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Alzheimer's

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Alzheimer's: Stepping Into The Leadership Role
By Daniel Kuhn, LCSW, MSW

(Page 2 of 2)

A good metaphor for the changing relationship between you and the person with AD is the relationship between two ballroom dancers. When a couple dances, the roles of leader and follower are carefully orchestrated. A good leader dances in a way that enables the follower to be led almost effortlessly. The leader’s cues may be so subtle that the follower may not appear to be led at all. The couple dances together gracefully as each partner cooperates in playing his or her part. In your relationship with a person with AD, you may be called on to change roles from follower to leader.

Another thing about your relationship is that you can no longer take for granted that the person with AD will remember the proper steps. You must now take a more active role in the dance. You must learn when to step in and when to step back. Fluctuations in symptoms will often make it hard for you to gauge when to step in to offer help and when to step back and refrain from helping. In a newspaper article, Jean Baron describes this problem in relation to her husband with AD: “Perhaps hardest is the contradiction between his need for independence and his need for help with some things. This leads him to accuse me, on the one hand, of treating him like a child and, on the other of not being sensitive to his needs.”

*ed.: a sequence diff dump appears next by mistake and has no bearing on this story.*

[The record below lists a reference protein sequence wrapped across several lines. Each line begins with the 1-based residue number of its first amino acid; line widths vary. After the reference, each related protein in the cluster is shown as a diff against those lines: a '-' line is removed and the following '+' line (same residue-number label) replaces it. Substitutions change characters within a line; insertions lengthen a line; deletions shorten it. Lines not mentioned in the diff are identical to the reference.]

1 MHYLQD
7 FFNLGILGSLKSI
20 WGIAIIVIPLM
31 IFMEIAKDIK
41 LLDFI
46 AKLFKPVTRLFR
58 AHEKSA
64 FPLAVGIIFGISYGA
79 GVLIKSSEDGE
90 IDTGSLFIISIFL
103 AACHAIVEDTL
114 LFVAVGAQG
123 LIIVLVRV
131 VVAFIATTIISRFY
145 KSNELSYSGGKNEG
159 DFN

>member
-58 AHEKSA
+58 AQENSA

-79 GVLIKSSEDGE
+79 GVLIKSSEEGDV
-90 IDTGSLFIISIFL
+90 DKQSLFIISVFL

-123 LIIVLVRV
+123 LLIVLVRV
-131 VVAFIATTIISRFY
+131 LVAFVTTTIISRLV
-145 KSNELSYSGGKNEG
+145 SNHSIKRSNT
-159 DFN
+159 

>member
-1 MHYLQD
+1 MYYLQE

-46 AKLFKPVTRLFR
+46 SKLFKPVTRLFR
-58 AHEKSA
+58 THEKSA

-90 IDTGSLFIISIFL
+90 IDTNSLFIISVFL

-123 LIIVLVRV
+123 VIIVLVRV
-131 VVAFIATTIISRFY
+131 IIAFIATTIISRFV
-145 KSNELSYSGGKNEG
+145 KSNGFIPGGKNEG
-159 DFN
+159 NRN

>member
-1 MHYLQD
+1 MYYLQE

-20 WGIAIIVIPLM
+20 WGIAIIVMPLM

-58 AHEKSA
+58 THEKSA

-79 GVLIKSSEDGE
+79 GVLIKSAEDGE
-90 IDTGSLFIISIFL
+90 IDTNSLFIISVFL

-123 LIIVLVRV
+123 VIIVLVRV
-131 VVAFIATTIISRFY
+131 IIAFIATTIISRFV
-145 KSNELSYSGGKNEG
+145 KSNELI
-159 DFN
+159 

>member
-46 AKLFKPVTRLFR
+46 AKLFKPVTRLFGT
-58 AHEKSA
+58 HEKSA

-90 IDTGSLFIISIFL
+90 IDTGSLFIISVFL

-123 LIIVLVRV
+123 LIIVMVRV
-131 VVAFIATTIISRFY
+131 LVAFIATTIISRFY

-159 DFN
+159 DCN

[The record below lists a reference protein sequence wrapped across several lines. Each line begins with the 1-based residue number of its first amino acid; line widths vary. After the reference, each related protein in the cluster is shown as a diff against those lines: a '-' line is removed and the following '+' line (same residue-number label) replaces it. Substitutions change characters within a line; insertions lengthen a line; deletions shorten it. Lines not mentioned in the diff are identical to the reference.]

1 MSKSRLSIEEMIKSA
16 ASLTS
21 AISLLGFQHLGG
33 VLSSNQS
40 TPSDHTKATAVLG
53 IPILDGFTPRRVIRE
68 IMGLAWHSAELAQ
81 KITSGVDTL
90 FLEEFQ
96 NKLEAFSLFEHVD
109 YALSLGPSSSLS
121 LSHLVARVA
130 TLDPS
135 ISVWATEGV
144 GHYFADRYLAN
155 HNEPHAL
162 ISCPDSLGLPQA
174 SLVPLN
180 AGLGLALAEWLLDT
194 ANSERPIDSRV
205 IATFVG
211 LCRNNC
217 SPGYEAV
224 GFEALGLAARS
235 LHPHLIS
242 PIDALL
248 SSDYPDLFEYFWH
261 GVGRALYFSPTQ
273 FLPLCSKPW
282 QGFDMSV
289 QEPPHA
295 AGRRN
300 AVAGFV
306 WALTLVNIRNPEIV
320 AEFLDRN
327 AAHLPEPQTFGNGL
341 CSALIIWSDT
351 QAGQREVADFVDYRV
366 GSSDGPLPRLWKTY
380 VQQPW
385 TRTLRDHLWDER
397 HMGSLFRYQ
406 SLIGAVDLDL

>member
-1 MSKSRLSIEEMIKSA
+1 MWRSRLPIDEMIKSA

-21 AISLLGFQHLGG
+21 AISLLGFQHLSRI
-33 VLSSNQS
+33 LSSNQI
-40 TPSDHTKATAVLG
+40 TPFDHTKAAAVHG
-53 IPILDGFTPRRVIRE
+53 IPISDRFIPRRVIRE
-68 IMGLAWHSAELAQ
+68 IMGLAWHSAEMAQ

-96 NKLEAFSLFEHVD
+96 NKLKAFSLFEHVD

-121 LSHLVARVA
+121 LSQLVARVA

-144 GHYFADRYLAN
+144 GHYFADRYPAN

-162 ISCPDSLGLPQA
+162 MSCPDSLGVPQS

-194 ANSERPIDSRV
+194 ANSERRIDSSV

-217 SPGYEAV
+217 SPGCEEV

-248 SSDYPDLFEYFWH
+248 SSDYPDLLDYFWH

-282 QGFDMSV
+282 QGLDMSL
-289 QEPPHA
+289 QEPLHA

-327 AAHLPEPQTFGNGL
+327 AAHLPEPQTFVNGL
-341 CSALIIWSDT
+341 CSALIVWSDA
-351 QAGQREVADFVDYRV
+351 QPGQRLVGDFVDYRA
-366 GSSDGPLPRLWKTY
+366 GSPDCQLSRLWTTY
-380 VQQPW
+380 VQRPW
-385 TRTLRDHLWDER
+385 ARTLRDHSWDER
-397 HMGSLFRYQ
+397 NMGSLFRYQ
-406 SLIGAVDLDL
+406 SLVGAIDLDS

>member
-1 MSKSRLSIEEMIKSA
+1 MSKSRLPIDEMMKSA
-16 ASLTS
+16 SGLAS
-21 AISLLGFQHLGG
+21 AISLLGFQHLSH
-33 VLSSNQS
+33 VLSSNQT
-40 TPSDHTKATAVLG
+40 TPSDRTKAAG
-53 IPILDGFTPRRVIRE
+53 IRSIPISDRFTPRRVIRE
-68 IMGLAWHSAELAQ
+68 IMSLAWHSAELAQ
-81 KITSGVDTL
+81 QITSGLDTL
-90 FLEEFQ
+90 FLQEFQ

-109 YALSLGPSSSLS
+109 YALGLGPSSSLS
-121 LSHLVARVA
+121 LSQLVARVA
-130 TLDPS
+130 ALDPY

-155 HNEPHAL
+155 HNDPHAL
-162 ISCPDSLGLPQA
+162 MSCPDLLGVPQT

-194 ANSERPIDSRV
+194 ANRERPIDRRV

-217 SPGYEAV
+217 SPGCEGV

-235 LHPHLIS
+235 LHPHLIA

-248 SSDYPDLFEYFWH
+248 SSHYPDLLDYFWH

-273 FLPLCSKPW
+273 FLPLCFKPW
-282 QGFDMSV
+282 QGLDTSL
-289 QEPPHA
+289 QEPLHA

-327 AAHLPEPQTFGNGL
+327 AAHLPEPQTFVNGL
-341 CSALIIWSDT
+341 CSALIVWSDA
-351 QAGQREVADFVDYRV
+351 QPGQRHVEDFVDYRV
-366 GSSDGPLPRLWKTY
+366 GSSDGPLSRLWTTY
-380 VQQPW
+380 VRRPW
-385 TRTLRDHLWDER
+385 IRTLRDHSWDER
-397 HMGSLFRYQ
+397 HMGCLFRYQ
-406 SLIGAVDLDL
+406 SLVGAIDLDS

It may take a long time—months or even years—for you to learn a new set of “mental gymnastics,” even though you may know that a different way of relating is now required. The transition to your new leadership role can evolve over time. In its early stages, the disease does not require that you assume a full-time position as a caregiver. On a practical and emotional level, it is important to keep in mind the limits of your leadership role at this stage. One man shared his thoughts with me about his limited but central role during the early stage of his wife’s disease: “I purposely don’t think of myself as a ‘caregiver,’ as the word implies a total dependence on her part. This may be a matter of semantics, but I try to differentiate between what she needs for me to do for her and what she can do for herself. So far, the latter far outweighs the former. When that switch takes place, I guess I will have become a caregiver.”

Fortunately, since AD progresses very slowly, in most cases you can make the shift in your role as leader bit by bit. The sooner the shift in roles takes place, however, the better it will be for the person with AD. If you are assertive without being domineering, helpful without being overbearing, and kind without being patronizing, then the person with the disease is likely to respond positively to your good intentions.

 


Daniel Kuhn is the director of education at the Mather Institute on Aging, the research and education division of Mather LifeWays, a provider of senior living communities and services based in Evanston, Illinois. He is currently directing a three-year, federally funded project to enable family caregivers to better manage their own self-care. Through this project, 120 professionals will learn to teach an innovative educational program called Powerful Tools for Caregivers to over 2,300 family caregivers in northeastern Illinois. He has authored or co-authored more than 30 publications on the impact of Alzheimer’s disease on individuals and families, including his guidebook, Alzheimer’s Early Stages: First steps for family, friends & caregivers, now in its second edition. Kuhn is a frequent presenter at regional and national conferences.

 

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